1940 Tasting Notes

drank Cinnamon by Kusmi Tea
1940 tasting notes

Sipdown no. 8 of 2020 (no. 603 total).

It was sort of weird as a cold brew. Weirder than I thought a cinnamon tea would be.

Why was it weird? I guess the part of my original note that mentioned the subtlety of the cinnamon flavor is closest to coming up with a reason. There isn’t enough cinnamon flavor for it to be obviously cinnamon, but there’s obviously something other than tea there. The puzzlement is what makes it weird, I suppose.

But the kids must not have had the same thought because they plowed through it pretty fast, particularly no. 2.

I hope everyone is staying safe — we are good so far. The stay at home is getting a bit old, but as our household falls into several risk categories I would rather stay home than risk our collective healths.


My family has a high-risk member too. We’ve all been staying in during lockdown in the UK so far, but I’m about to start training as a social carer where I’ll have to go out into the community, and I do worry about the risk. I’m glad you’re all doing well and staying safe.

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Sipdown no. 7 of 2020 (no. 602 total).

We drank the last of this as a cold brew and it made a good one. It has a rather intense tea essence. Like Nestea but obviously better. But that makes it a really excellent iced tea.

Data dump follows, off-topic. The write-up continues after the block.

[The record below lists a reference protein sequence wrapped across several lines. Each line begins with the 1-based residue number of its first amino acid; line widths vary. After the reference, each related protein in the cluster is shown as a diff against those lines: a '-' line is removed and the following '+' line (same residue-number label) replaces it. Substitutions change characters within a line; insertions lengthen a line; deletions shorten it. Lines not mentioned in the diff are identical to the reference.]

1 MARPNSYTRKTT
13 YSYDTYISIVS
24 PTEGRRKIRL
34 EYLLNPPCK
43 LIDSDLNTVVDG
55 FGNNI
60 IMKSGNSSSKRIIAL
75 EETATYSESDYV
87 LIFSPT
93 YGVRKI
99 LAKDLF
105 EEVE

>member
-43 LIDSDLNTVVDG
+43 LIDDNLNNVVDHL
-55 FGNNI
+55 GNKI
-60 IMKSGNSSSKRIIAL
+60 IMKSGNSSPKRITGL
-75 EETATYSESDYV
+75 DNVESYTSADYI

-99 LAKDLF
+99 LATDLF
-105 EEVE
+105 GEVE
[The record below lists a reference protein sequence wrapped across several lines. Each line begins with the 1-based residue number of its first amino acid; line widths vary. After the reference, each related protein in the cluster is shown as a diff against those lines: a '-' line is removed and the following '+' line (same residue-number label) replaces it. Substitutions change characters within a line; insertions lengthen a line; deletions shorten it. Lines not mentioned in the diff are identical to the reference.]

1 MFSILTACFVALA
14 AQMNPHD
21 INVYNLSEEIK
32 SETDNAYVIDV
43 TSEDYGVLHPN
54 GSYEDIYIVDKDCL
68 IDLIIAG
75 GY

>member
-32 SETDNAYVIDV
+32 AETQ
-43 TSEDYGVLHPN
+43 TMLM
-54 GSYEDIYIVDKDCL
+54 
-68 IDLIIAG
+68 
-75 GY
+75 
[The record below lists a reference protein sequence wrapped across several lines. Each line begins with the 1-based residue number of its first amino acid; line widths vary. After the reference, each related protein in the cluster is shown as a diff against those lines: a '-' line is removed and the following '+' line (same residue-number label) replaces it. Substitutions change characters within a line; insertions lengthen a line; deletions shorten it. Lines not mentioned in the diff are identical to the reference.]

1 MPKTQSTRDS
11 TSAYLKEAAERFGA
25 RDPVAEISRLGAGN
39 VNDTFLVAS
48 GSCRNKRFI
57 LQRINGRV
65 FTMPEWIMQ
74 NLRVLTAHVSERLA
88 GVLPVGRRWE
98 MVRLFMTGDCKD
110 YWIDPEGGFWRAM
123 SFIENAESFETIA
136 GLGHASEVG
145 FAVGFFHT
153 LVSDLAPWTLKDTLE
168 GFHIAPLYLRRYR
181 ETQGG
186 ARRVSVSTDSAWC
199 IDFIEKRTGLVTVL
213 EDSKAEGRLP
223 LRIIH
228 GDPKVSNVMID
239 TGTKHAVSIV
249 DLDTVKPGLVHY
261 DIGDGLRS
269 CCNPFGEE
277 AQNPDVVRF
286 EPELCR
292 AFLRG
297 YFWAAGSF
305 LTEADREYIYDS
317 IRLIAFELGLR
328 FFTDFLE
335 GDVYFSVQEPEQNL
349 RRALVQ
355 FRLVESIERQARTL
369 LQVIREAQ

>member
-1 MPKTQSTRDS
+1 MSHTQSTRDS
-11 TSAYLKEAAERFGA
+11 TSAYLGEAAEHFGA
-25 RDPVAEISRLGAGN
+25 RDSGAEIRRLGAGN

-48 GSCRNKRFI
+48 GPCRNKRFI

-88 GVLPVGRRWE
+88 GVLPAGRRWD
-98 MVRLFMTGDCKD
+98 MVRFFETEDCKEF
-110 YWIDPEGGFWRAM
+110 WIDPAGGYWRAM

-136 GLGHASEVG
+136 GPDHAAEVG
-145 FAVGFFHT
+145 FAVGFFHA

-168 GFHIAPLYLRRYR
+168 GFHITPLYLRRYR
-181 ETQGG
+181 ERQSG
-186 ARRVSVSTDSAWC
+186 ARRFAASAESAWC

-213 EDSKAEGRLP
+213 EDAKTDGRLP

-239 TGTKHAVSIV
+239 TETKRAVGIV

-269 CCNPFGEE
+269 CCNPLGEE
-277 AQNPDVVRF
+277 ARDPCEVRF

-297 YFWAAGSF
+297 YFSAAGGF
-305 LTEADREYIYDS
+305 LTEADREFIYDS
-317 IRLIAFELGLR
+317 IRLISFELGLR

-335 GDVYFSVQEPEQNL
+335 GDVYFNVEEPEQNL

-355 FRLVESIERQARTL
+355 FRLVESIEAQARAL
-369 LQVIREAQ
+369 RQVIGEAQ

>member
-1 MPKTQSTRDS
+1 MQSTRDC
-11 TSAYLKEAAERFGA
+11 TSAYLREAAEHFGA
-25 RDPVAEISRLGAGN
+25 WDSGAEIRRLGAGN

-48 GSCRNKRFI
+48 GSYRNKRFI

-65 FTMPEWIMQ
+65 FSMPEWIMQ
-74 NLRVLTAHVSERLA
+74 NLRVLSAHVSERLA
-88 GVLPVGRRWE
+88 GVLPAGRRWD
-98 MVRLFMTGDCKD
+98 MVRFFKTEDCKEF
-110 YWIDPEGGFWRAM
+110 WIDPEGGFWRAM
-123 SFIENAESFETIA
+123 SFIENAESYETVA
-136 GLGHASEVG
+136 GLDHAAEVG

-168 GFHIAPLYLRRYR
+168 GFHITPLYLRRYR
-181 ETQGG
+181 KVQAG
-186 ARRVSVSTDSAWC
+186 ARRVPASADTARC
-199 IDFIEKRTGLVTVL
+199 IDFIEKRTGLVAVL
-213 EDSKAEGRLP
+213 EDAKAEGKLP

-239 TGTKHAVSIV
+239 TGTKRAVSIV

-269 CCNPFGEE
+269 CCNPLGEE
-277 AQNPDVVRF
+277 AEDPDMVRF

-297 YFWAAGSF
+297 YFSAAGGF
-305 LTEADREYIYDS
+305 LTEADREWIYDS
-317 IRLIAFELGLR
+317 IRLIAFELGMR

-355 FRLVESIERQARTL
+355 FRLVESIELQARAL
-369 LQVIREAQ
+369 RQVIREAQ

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Sipdown no. 6 of 2020 (no. 601 total).

We had a virtual coffee chat for my team at work and I brought the last of this along.

I must say that my group is doing a nice job of keeping people in touch even though we’re on week three of working from home. I probably see some people more on video now than I did in person.

Anyway, this tea. With age, it’s a little less juicy on the tea front and the cherry has a sort of “dry” aspect for lack of a better word. But it was still enjoyable. The original note provides an interesting record to compare this to from back when this tea was young.

I hope everyone is staying safe and healthy!

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drank Chocolate Mint by Harney & Sons
1940 tasting notes